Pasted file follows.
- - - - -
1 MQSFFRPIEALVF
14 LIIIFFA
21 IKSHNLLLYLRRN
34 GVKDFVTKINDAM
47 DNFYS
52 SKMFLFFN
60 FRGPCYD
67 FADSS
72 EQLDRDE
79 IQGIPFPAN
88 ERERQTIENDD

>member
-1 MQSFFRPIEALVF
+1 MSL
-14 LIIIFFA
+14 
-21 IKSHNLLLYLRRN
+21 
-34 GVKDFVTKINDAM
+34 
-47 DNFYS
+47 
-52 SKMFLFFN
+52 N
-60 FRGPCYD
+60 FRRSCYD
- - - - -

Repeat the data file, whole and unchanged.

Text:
1 MQSFFRPIEALVF
14 LIIIFFA
21 IKSHNLLLYLRRN
34 GVKDFVTKINDAM
47 DNFYS
52 SKMFLFFN
60 FRGPCYD
67 FADSS
72 EQLDRDE
79 IQGIPFPAN
88 ERERQTIENDD

>member
-1 MQSFFRPIEALVF
+1 MSL
-14 LIIIFFA
+14 
-21 IKSHNLLLYLRRN
+21 
-34 GVKDFVTKINDAM
+34 
-47 DNFYS
+47 
-52 SKMFLFFN
+52 N
-60 FRGPCYD
+60 FRRSCYD